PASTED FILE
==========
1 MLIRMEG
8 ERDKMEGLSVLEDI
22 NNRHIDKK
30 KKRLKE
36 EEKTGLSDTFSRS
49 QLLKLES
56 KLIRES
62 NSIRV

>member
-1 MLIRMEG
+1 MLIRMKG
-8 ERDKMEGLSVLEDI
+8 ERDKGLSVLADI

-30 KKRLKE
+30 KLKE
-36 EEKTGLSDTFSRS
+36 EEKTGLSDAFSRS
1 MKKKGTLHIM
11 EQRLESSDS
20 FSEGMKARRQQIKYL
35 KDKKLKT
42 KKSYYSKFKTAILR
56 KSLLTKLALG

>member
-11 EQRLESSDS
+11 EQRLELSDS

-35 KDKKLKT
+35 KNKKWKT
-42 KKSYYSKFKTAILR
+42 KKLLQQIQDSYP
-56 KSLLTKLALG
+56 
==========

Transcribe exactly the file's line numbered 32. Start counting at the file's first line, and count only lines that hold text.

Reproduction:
+56 